The sight of Tommy Spurr hobbling around Preston’s training ground on crutches, just about able to put a bit of weight through his recently-repaired knee, was a symbol of the rotten luck which has hit North End of late.
PNE, and their defence in particular, are limping into the international break, which cannot come quickly enough.
Just lately, it seems that a new name has been added to the casualty list every couple of days.
Defenders have dropped like flies, Spurr, Ben Davies, Marnick Vermijl, Josh Earl and Calum Woods joining Greg Cunningham and Tom Clarke on the sidelines.
The first five on that list have been hurt or taken ill since the last international break – Cunningham has been out since August and Clarke’s absence goes back to Good Friday.
As Alex Neil has been at pains to point out, these are not in the main trivial knocks picked up in training.
We have not been quite able to delve fully into Vermijl’s absence but information on the others has made for grim reading.
Spurr tore the medial ligament in his left knee in the opening moments of a bounce game at the training ground against Oldham.
Hence the crutches and knee brace at Springfields, having gone under the knife in London the other week.
Medial ligaments are also the concern for Earl and Woods, perhaps Woods to a greater extent than Earl.
As for Davies, he needed an infected appendix whipped out.
When you bear in mind that Clarke ruptured his Achilles and Cunningham had a tendon come away from the bone, all in all these are pretty gruesome injuries, not your common or garden hamstring and groin strains.
There is no turning back the clock, they’ve happened, with the task being on Neil’s shoulders to get North End through this difficult spell as best as he can.
The situation should ease slightly with Vermijl’s return expected this weekend, that said him being back does not solve the shortage of bodies in the middle.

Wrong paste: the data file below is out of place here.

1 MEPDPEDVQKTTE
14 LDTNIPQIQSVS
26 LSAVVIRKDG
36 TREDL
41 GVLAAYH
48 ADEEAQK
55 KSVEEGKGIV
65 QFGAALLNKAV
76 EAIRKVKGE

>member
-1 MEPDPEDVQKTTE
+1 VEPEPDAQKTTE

You are looking at Davies’ return later in the month to drag the numbers up from threadbare in that section.
The question has been asked by some fans whether North End were sufficiently equipped to cover this injury epidemic?
My answer to that would be that no club could have done so.
When Preston drew with Sunderland before the last international break, they had four fit and available central defenders in Davies, Spurr, Paul Huntington and Andy Boyle.
Huntington and Davies had started every game since Cardiff on September 12, and did so until last Saturday.
From that victory over Cardiff through to the clash with Sunderland, Spurr was an unused substitute.
Until last month’s visit to Fulham, Boyle had sat on the bench once all season for a Championship game.
Yet the finger is being pointed that numbers were not sufficient at the back.
So a genuine question: How many players can you carry for one position?
Had North End signed a fifth centre-back before the August deadline, for the large part that would have been three players sat out doing very little.
Bear in mind Clarke is still to come back too.
No one could have foreseen such an injury pile-up in one area of the squad.
It is situations like this where the emergency loan market could once provide a helping hand. Alas, FIFA forced the Football League to close that last year – this is the second season it has not operated.
One road which has not been closed off is that of the free agent signing.
But that will not always provide the sufficient quality needed.
If a player hasn’t got a club in November, you have got to ask yourself why not.
You’ve then got the issue of the level of fitness they are at.
It is one thing being able to build up a player’s match-fitness but if they haven’t been training with a club since the previous season, will they even have a basic level of fitness?
There could be someone out there but it might be for now North End soldier on with what little they have got.
I suppose it shows that players are never totally out of the picture. Boyle until this week had not kicked a ball in the league since the final day of last season – now he has a run of games ahead of him.
Away from Deepdale, the axe fell on former North End manager Simon Grayson at Sunderland on Tuesday.
Just a few minutes after the Black Cats’ 3-3 draw with Bolton, Grayson was given his cards. It had been only four months since he chose to leave PNE to take up the offer from Sunderland.
The grass isn’t always greener, Grayson finding to his cost that Sunderland’s problems run deep below the surface.
His exit from Deepdale on the first day of pre-season had the potential to derail North End. Thankfully the transition to Alex Neil proved to be a smooth one.
Neil could do with that smoothness after the bumps from the injury list of late.